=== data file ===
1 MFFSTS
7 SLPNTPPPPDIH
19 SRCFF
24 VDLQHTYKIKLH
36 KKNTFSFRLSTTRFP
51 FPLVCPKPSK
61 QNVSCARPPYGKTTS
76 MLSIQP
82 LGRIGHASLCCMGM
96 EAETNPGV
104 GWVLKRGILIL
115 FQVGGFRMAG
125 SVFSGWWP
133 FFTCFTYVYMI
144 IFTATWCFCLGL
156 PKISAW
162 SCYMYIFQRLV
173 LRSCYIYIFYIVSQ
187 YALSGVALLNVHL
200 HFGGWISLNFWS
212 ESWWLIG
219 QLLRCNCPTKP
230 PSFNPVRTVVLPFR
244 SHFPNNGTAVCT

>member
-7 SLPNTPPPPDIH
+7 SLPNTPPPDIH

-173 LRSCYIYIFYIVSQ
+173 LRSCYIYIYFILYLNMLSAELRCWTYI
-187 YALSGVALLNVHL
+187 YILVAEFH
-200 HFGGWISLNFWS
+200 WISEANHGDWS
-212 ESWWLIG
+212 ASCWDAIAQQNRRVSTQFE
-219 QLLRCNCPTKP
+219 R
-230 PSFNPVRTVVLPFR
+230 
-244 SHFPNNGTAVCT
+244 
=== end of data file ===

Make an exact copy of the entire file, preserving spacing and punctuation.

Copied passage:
1 MFFSTS
7 SLPNTPPPPDIH
19 SRCFF
24 VDLQHTYKIKLH
36 KKNTFSFRLSTTRFP
51 FPLVCPKPSK
61 QNVSCARPPYGKTTS
76 MLSIQP
82 LGRIGHASLCCMGM
96 EAETNPGV
104 GWVLKRGILIL
115 FQVGGFRMAG
125 SVFSGWWP
133 FFTCFTYVYMI
144 IFTATWCFCLGL
156 PKISAW
162 SCYMYIFQRLV
173 LRSCYIYIFYIVSQ
187 YALSGVALLNVHL
200 HFGGWISLNFWS
212 ESWWLIG
219 QLLRCNCPTKP
230 PSFNPVRTVVLPFR
244 SHFPNNGTAVCT

>member
-7 SLPNTPPPPDIH
+7 SLPNTPPPDIH

-173 LRSCYIYIFYIVSQ
+173 LRSCYIYIYFILYLNMLSAELRCWTYI
-187 YALSGVALLNVHL
+187 YILVAEFH
-200 HFGGWISLNFWS
+200 WISEANHGDWS
-212 ESWWLIG
+212 ASCWDAIAQQNRRVSTQFE
-219 QLLRCNCPTKP
+219 R
-230 PSFNPVRTVVLPFR
+230 
-244 SHFPNNGTAVCT
+244 